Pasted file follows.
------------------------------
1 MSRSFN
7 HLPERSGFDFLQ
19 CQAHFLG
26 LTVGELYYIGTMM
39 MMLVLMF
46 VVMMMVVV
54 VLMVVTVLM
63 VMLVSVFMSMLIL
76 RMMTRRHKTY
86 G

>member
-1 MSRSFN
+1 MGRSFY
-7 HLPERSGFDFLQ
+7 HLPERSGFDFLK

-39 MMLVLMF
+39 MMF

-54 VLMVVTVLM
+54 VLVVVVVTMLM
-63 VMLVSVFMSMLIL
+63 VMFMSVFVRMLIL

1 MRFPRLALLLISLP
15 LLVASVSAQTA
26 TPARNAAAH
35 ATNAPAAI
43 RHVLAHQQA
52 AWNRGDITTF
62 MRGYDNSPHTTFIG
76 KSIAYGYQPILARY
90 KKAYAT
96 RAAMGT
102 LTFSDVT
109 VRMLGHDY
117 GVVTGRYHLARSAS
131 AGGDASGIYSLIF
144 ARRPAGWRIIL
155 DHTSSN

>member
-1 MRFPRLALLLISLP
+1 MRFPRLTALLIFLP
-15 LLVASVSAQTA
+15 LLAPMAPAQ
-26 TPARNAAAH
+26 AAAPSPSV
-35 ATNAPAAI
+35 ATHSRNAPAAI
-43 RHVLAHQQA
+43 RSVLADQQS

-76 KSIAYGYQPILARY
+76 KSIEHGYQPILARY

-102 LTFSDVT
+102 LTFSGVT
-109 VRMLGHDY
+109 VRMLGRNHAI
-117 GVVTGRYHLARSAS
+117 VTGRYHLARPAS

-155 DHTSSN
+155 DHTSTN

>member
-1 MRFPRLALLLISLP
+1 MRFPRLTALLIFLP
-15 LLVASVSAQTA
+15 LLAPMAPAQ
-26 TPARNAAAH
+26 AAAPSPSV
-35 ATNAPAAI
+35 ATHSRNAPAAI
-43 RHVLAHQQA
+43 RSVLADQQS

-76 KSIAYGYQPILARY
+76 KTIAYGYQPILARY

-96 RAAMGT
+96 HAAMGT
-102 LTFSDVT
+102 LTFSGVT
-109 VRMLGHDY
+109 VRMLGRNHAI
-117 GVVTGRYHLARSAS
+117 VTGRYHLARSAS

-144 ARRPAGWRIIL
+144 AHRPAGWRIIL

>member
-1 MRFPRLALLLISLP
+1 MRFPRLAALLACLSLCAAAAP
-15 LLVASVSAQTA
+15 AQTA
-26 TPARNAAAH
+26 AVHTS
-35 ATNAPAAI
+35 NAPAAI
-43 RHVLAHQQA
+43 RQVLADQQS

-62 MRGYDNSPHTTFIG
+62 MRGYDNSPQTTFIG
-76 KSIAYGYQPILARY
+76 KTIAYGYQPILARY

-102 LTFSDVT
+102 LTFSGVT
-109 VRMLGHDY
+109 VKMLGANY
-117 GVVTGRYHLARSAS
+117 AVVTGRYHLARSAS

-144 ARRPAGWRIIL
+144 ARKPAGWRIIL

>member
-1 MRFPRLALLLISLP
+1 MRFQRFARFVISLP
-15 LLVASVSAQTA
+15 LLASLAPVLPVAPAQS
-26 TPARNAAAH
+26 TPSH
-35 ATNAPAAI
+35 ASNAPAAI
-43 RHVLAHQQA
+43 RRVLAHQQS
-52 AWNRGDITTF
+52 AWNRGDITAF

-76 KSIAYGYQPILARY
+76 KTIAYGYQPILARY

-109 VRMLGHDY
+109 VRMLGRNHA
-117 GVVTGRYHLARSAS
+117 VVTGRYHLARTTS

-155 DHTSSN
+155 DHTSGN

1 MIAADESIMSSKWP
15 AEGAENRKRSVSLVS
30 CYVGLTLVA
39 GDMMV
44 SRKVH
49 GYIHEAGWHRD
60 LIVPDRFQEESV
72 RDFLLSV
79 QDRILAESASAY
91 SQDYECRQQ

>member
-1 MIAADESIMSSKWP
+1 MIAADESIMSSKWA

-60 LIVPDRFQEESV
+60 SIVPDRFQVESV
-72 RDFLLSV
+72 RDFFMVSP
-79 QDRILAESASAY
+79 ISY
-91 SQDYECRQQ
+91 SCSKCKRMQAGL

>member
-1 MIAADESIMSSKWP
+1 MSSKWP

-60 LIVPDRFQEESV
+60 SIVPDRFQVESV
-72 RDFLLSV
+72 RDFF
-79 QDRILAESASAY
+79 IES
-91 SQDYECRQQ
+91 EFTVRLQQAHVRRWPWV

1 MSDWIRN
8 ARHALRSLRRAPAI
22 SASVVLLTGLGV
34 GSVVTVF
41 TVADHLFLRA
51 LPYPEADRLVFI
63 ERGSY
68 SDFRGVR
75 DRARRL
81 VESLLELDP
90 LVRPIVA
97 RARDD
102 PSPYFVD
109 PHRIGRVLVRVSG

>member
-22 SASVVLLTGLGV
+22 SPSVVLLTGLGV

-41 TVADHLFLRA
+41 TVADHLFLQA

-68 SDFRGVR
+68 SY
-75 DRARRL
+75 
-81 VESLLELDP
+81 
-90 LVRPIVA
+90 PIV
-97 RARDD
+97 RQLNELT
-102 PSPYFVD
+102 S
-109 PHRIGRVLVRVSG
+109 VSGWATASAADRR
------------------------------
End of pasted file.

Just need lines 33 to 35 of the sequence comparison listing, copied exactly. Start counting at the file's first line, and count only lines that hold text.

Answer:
109 VRMLGHDY
117 GVVTGRYHLARSAS
131 AGGDASGIYSLIF